Tanks D-24 and C-66 took some casualties,[14] but only B-23 became a permanent loss. The DoD's damage assessments state that B-23 was the only M1 with signs of a Hellfire missile found nearby.

Also during the Persian Gulf War, three Abrams of the U.S. 24th Infantry Division were left behind the enemy lines after a swift attack on Talil airfield, south of Nasiriyah, on February 27. One of them was hit by enemy fire, the two other embedded in mud. The tanks were destroyed by U.S. forces in order to prevent any trophy-claim by the Iraqi Army.[15]

Tank and crew casualtiesEdit

No. Identification Number Type of weapon Date and place Description of damage Casualties
1. Bumper B-31[16][17][18]

TF 1-5 CAV

Mine February 19

Ruqi Pocket

Tracks/Engine None
2. Unknown number[19]

1st Brigade, 2nd Armored Division

Mine February 24

Southern Kuwait

Tracks, One M1 tank struck a mine in the breach and lost some road wheels. No one in the tank was injured, and the tank was back in action within a day. None
3. Bumper K-42[20]

2nd Armored Cavalry Regiment

Struck by DPICM artillery February 26

73 Easting

Loader machine-gun and left fuel cell destroyed 1 WIA
4. Bumper B-66[21]

TF 1-41, 2nd Armored Division(FWD)

Three DU kinetic energy rounds, after being hit by an Iraqi RPG-7 February 26

Norfolk line

Penetration in the hull,

below the turret Ammunition blown-up

4 WIAs
5. Bumper B-22[21]

TF 1-41, 2nd Armored Division(FWD)

One DU kinetic energy round February 26

Norfolk line

Front slope hit

with no internal damage

1 WIA
6. Bumper A-14[21]

TF 1-41, 2nd Armored Division(FWD)

One DU kinetic energy round February 26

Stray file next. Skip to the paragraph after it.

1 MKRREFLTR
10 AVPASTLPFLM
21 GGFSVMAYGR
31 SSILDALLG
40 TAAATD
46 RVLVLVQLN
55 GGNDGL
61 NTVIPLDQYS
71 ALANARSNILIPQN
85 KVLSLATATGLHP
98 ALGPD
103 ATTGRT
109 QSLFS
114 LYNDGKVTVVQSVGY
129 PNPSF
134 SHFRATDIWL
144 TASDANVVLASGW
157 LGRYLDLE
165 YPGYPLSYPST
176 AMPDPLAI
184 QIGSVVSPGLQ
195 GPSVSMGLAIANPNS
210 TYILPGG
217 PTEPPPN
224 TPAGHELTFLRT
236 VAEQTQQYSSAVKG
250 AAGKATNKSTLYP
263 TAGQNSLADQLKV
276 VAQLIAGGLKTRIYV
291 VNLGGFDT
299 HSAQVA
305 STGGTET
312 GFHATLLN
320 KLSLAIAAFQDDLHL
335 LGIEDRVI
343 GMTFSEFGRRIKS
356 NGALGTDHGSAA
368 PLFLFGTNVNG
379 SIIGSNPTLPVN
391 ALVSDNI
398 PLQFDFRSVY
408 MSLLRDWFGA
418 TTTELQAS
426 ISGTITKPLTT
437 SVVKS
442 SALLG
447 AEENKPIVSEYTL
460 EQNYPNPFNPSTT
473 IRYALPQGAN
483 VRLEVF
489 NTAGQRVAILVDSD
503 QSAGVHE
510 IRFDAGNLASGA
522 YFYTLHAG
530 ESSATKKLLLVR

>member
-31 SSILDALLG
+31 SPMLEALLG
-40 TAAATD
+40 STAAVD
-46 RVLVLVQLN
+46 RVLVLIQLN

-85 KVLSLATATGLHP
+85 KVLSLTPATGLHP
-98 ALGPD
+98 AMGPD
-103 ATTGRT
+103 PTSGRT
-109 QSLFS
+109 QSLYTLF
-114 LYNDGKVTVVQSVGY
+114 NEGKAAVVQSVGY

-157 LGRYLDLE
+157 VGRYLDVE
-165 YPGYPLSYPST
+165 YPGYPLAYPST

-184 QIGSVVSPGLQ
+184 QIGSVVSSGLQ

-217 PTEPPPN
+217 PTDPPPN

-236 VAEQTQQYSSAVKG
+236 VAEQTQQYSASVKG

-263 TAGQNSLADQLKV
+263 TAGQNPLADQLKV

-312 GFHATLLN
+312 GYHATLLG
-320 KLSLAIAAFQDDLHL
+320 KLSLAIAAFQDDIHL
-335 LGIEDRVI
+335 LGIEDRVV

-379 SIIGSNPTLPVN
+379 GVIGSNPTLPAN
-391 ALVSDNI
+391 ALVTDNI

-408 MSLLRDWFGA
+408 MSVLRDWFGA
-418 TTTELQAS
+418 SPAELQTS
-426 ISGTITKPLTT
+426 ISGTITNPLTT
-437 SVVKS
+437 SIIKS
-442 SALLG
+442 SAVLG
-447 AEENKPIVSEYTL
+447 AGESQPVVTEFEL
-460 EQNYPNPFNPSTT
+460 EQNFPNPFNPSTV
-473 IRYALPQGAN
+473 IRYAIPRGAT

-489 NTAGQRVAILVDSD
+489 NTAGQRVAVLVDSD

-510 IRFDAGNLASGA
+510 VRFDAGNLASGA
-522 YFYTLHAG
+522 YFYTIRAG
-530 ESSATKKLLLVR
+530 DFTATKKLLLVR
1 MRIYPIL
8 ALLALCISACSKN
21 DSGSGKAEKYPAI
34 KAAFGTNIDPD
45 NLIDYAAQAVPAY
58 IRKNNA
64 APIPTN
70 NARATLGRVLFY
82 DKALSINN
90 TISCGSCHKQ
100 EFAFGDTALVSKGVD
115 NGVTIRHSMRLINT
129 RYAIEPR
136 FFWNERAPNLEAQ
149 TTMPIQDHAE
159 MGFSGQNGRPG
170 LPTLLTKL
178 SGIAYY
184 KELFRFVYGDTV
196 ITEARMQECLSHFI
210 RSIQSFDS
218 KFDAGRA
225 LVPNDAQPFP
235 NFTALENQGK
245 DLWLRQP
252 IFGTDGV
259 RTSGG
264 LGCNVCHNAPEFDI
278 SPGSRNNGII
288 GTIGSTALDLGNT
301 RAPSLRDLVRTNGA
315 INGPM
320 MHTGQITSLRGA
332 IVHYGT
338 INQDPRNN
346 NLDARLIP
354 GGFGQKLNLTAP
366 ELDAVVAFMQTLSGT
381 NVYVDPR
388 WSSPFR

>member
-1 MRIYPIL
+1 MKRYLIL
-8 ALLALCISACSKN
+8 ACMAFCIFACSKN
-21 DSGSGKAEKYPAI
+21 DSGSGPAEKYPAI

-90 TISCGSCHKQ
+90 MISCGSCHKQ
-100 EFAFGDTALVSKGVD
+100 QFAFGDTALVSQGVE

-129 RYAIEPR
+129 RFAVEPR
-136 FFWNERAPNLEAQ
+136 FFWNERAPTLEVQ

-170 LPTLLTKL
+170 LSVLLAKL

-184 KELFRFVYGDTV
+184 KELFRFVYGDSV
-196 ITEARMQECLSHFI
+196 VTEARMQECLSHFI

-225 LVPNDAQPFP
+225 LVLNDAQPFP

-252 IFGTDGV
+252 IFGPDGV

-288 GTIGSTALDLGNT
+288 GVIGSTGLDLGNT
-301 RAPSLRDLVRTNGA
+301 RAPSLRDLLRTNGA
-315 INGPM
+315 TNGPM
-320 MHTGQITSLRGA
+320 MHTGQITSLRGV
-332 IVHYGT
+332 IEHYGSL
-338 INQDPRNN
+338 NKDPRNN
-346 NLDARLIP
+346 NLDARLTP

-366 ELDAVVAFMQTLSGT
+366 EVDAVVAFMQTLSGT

Norfolk line

One hit in the left side of the hull. Extensive damage by fire 3 WIAs
7. Bumper A-31[21]

TF 1-41, 2nd Armored Division(FWD)

Splinters of one DU kinetic energy penetrator February 26

Norfolk line

Hit in the rear left hull None
8. Bumper A-33[21]

TF 1-41, 2nd Armored Division(FWD)

Two DU rounds, after being hit by TOW missile February 26

Norfolk line

Double penetration of the hull 3 WIAs
9. Bumper D-24[21]

TF 1-37, 1st Armored Division

Small caliber shaped charge February 26

Assault on Tawakalna Division

Impact on NBC exhausts, compartment penetrated 2 WIAs
10. Bumper B-23[21][22] TF 1-37, 1st Armored Division Large caliber shaped charge, then hit by an unknown round, likely a KE (non-DU) February 26

Assault on Tawakalna Division

Two hits, one on the rear grills, another penetrated both sides of the hull. Catastrophic damage by fire 1 WIA
11. Bumper C-12[21]

TF 1-37, 1st Armored Division

One DU kinetic energy penetrator, then hit by anti-tank missile February 26

Assault on Tawakalna Division

KE round achieved a double penetration of the hull. The anti-tank missile set the storage area of the turret on fire None
12. Bumper C-66[21]

TF 1-37, 1st Armored Division

Two small shaped charges February 26

Assault on Tawakalna Division

Small penetration of the left rear side of the hull. Impact on the turret defeated by armor 3 WIAs
13. Bumper C-12[23]

TF 4-8th CAV, 3rd Armored Division

73 mm shell
from a BMP-1
February 26

Assault on Tawakalna Division

Minor damage to sponson box and .50 machine-gun 1 WIA
14. Bumper B-24[24]

TF 4-8th CAV, 3rd Armored Division